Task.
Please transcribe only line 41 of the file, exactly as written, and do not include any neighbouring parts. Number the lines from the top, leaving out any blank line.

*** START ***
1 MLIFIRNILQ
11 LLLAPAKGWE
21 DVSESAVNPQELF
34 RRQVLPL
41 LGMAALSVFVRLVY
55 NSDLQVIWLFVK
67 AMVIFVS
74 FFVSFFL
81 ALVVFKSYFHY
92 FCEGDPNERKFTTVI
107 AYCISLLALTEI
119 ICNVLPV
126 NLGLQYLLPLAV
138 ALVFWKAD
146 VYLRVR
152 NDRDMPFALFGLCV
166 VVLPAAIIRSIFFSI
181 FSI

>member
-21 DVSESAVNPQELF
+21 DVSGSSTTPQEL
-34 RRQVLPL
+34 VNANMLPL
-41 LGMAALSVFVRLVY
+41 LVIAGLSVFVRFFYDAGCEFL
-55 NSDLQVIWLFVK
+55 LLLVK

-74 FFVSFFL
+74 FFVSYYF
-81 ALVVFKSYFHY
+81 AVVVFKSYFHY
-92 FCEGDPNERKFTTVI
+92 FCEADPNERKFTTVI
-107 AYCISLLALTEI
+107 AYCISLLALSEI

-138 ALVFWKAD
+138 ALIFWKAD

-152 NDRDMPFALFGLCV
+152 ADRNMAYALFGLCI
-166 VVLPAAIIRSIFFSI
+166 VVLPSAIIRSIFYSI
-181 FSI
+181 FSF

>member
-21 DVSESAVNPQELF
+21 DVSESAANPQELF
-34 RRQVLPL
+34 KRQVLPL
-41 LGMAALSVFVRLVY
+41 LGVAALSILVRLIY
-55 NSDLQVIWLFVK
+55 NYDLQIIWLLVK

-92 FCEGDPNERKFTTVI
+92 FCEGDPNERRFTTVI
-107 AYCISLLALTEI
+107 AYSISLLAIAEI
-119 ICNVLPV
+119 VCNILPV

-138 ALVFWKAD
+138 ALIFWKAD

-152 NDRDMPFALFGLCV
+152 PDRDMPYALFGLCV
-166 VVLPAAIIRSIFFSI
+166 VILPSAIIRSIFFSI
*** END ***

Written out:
+166 VVLPSAIIRSIFYSI